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Power sector: Ultra Mega Poor Planning?

Jul 6, 2011

They were conceptualized by India’s Planning Commission to meet the ambitious 'power for all’ target by the end of the eleventh plan period (by 2012). But the much hyped Ultra Mega Power Projects (UMPPs) in India failed to live up to their heroic prospects of lightening up the lives of a billion people. The 4,000 megawatt projects have been anything but an example of timely execution.

Out of the 16 planned UMPPs, 6 have been awarded to companies like Tata Power, NTPC and Reliance Power. However, a host of critical obstacles have now threatened to not just jeopardize these projects but India infrastructure development prospects as a whole. Could this be accorded to lousy resource planning and absence of long term execution plans?

Coal shortages: A spectre of acute coal shortages looms large on the power sector. Several power generating companies have expressed their inability to honour the UMPP contracts. The tariff-based competitive bidding does not keep them insulated from increase in fuel prices, which have shot up due to the acute scarcity of coal. About 80% of these plants were likely to default on account of shortfall in domestic coal availability. Recent changes in regulations in coal exporting countries especially Australia and Indonesia have made the prospects of importing coal unviable. On domestic coal front, total deficit by end of 2017 is likely to triple to 226 m tones (83 m tones in FY11). The power ministry has also cautioned coal ministry that new power producers may default payments to banks if fuel supply does not improve immediately.

Funding constraints: Banks and infrastructure financing NBFCs that had the power sector as their most preferred borrowers until a year back are now scaling down the exposure. Lack of transparency and untimely execution of the proposed projects have made the funding institutions averse to extend loans to new players in the sector.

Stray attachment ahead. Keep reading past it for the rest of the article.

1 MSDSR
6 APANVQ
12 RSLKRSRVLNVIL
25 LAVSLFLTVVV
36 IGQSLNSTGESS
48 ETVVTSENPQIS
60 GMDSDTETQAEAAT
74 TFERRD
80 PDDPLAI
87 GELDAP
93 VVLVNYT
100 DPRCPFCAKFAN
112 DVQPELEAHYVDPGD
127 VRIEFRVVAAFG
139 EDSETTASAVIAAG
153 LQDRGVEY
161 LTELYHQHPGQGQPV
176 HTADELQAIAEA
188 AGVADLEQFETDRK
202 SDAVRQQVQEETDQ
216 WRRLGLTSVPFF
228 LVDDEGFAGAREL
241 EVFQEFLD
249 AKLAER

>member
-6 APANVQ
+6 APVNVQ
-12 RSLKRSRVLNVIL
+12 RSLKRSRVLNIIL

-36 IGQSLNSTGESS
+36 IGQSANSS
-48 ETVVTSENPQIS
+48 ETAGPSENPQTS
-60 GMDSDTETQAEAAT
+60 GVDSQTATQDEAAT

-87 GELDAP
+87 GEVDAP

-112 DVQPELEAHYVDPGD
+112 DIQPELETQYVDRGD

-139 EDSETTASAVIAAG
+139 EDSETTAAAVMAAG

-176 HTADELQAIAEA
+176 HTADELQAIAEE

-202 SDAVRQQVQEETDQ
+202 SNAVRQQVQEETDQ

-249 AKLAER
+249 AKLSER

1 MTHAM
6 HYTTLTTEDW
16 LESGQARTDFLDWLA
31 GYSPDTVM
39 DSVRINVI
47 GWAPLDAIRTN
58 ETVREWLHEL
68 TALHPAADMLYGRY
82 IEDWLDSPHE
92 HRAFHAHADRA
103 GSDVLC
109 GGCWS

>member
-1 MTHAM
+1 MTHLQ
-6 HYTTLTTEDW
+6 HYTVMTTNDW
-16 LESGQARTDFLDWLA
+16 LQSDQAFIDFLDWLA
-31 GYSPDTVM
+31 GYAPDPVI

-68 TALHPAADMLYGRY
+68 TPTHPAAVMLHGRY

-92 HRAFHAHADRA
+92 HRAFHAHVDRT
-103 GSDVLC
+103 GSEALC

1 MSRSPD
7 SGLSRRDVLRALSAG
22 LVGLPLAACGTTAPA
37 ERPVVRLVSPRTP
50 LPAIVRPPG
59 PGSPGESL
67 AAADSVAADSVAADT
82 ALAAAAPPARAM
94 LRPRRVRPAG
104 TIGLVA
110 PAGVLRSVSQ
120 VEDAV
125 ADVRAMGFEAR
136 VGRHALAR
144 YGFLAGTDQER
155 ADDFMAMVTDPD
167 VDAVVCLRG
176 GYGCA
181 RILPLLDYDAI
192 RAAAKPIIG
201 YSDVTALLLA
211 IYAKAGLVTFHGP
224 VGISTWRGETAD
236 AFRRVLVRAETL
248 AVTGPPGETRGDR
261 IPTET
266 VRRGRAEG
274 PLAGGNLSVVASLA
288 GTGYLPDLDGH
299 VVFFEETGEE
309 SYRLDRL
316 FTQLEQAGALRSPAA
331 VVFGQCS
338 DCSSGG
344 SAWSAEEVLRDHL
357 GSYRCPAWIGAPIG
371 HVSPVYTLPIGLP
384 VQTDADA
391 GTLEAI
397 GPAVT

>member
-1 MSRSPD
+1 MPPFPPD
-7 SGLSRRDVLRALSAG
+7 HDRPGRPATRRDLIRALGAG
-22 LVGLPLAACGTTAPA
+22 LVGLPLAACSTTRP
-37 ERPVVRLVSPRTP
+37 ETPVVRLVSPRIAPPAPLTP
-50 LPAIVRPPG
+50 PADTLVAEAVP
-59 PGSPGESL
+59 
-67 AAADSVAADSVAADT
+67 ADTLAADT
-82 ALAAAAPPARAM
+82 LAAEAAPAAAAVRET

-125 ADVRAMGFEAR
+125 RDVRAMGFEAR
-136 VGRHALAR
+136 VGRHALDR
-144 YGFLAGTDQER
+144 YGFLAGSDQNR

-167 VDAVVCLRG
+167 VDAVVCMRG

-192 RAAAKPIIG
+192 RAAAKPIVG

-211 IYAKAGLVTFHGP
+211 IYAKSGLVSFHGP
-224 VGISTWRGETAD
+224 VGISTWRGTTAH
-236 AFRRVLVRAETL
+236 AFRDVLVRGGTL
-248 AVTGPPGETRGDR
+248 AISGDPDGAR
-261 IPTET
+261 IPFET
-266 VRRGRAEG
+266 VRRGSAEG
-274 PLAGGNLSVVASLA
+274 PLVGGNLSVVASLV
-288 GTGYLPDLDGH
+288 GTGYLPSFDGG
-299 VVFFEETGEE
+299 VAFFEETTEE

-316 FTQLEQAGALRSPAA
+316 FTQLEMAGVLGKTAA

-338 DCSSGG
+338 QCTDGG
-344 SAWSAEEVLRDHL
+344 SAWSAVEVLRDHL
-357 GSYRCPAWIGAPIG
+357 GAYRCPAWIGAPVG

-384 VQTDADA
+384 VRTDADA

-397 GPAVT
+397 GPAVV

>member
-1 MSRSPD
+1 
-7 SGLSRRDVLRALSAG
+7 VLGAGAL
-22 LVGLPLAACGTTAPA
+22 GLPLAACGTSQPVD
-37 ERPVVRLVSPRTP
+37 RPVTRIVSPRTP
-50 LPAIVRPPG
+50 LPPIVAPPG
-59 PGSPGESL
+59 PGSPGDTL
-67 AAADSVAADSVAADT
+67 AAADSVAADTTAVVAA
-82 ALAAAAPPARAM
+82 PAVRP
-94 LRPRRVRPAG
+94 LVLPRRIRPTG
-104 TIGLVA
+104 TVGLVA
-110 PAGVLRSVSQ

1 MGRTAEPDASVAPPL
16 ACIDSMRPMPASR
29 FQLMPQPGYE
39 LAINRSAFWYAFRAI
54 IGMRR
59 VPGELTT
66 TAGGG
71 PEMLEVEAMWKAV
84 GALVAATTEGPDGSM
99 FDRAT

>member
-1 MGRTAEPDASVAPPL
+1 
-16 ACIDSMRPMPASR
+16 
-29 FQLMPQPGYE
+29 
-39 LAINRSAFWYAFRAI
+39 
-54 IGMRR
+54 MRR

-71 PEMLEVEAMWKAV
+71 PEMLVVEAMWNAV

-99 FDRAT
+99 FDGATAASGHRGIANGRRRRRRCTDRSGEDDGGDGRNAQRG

Environmental concerns: Clearance for the Orissa coal blocks has been languishing for an environmental clearance with the environment ministry for the last 11 months. Such regulatory hurdle for captive coal blocks has made even the prospects of timely execution for pit head projects (ones with captive resources) bleak.

Loss making SEBs: Although Indian companies have shown interest in the bidding for UMPP projects, the response from overseas investors has been lukewarm. This is because the financial health of state electricity boards (SEBs) has not improved much. With most of them running on huge transmission and distribution losses, the payment security for the foreign partners will not be very high.

Domestic incumbents like Tata Power and Reliance Power have their own power distribution networks. They can easily divert surplus power from their UMPPs in case an allocatee refuses to take committed supply. However, there is no such safety valve for foreign investors. In these circumstances, it is difficult to say how far UMPPs will answer the country's energy needs. Meanwhile, India's power requirement is rising at a much faster pace than the generation capacity addition envisaged by the government through UMPPs. McKinsey estimates that if India continues to grow at an average rate of 8% for the next 10 years, the country's demand for power will soar to 315-335 gigawatt (GW) by 2017 from the present 120 GW. This estimate is 100 GW higher than the government estimates. While renewable energy resources like wind, solar and nuclear power could come to India’s rescue the financial viability of the same remain questionable. Having said that, we hope the UMPPs do not turn out to be white elephants.

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